Chain Drug Growth Opens Opportunities For Housewares

SAN DIEGO— The drug store channel fared better than some other retail channels during the recession, according to Larry Lotridge, vp/conference services for the National Association of Chain Drug Stores, because these retailers sell essential products consumers need for their health, beauty and wellness.
According to the U.S. Census Bureau data, drug stores saw 3.4% growth from 2008 to 2009, or $210,985 billion in sales in 2008 to $218,219 billion in 2009. This year’s sold-out NACDS Marketplace, held at the San Diego Convention Center, here, is another sign, according to Lotridge, that the economy is recovering.
“Historically, our industry is less affected [by a tough economy]. People need to have their personal care or household items. The economic times were a challenge for everybody, but we tend to weather the storm better. We’re not non-essential high-end luxury items; that is what people cut in tough economic times,” said Lotridge. “Our industry has a combination of products that everyone is going to need and everyone is going to use.” The necessities consumers use for everyday personal and household activities such as bathing and showering and surface and floor cleaning, as well as products needed for everyday health, such as vitamins and prescription drugs, drive traffic to the stores, according to Lotridge.
The wait between drop-off and pick-up of prescriptions also often provides an added window of opportunity to entice consumers with an impulse buy of something they need to provide a quick, affordable solution in their home, such as As Seen on TV products or promotional seasonal housewares products, such as melamine tableware, coolers and personal fans.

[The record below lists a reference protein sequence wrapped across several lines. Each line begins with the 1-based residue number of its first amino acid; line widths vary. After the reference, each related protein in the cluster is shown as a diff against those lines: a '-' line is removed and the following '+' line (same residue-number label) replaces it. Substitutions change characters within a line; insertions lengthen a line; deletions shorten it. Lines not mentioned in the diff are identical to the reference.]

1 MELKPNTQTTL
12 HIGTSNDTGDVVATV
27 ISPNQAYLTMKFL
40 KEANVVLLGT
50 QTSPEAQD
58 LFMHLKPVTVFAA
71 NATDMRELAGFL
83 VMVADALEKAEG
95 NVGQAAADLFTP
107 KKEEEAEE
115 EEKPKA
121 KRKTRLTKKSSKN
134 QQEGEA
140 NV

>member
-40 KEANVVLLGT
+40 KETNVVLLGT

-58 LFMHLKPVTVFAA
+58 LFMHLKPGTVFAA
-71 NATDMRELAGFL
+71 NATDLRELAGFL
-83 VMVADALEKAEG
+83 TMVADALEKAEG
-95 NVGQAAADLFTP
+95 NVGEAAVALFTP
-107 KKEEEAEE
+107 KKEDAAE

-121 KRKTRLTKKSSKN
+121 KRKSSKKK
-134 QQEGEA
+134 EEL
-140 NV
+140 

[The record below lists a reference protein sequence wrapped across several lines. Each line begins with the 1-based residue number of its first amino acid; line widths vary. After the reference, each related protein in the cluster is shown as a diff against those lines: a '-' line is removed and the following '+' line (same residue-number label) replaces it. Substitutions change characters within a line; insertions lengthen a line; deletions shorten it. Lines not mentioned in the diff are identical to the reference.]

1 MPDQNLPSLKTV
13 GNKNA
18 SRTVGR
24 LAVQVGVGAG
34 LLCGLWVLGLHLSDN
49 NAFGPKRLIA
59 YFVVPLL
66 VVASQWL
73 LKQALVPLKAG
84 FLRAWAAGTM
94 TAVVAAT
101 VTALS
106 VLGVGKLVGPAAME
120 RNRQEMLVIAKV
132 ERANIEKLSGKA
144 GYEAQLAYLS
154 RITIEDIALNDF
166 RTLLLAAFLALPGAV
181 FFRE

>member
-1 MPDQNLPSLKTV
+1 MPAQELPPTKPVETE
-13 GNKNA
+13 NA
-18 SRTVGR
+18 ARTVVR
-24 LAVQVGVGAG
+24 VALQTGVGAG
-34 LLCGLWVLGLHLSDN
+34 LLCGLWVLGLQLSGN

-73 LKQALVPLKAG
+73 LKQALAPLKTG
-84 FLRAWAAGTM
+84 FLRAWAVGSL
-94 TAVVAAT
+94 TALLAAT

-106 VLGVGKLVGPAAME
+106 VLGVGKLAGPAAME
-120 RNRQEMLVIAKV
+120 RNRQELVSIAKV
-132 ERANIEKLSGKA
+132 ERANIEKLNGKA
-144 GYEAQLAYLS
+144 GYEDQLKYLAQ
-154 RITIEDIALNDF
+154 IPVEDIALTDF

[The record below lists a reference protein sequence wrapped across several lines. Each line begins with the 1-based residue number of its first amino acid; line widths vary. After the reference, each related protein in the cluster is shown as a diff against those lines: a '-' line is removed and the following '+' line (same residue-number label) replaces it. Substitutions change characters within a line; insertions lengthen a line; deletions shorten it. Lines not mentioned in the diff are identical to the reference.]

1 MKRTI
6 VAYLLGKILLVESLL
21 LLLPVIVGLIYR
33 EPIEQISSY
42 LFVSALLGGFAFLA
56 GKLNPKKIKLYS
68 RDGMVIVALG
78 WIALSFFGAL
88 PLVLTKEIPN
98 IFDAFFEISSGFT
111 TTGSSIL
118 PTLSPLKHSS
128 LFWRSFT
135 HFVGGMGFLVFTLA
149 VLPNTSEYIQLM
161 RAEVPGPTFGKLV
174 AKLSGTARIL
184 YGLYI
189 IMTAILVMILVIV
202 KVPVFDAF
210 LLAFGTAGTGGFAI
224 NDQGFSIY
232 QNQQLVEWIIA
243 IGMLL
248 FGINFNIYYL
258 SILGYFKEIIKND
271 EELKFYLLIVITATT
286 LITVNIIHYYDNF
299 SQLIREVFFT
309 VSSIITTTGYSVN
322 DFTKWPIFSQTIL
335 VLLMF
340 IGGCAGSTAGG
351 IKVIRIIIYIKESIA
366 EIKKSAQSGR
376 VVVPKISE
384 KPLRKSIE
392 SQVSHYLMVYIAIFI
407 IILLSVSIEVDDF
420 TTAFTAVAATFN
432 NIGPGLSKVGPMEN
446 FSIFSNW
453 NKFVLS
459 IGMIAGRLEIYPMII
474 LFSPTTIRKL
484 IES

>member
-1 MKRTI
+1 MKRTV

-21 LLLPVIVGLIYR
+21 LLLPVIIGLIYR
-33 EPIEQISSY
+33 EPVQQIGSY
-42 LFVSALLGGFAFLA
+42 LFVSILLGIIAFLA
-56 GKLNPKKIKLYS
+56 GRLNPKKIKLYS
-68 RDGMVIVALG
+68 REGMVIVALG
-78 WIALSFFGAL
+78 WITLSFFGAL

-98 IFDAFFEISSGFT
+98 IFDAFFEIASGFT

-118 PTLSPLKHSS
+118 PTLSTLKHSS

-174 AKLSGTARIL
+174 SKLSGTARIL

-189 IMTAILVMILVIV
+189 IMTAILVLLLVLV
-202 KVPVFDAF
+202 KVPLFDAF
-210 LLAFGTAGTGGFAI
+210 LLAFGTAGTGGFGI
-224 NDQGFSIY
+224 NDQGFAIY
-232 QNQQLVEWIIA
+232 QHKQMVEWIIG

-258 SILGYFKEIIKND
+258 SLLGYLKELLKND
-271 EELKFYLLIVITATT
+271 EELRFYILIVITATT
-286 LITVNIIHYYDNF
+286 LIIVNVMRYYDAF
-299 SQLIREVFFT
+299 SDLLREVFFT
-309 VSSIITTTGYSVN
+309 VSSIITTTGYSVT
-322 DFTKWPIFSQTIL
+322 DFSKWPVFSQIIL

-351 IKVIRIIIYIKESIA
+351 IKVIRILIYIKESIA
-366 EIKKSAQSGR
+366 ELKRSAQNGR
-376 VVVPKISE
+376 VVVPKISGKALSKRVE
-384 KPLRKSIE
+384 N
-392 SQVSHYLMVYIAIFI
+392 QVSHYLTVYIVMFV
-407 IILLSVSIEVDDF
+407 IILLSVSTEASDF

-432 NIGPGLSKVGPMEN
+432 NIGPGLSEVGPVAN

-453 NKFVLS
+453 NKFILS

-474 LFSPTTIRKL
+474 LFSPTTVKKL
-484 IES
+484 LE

One theme that has grown at the national chain drug store channel level is “a wholistic approach to health and wellness,” said Lotridge. “Vitamins and nutrition, what they need to stay well, and natural products, goes hand in hand with the pharmacy.” Items that could previously only be found in a specialized health food store are now found in an increasing number of chain drug stores’ doors, he said.
Part of this wellness movement, he said, is not only focusing on what people consume, but also their surroundings. For example, a growing category in the channel is eco-friendly or all-natural cleaning products, popular because of both consumers’ concerns over their environmental impact but also because these consumers do not wish to bring conventional cleaners and their harsh chemicals into the home, he said. Reusable shopping bags and hydration bottles are also new product trends found at drug stores that contribute to this health/environmental impact theme. Items that improve the health in the home environment, such as humidifiers, are also often merchandised with other wellness products at chain drug stores.
While overall drug store sales grew from 2008 to 2009, there was a drop in sales in household/home goods items, when factoring in drug, mass and grocery stores, according to AC Nielsen, sales were $20.9 billion in 2009 and $21.3 billion in 2008. This data includes prepackaged, UPC-coded products only.
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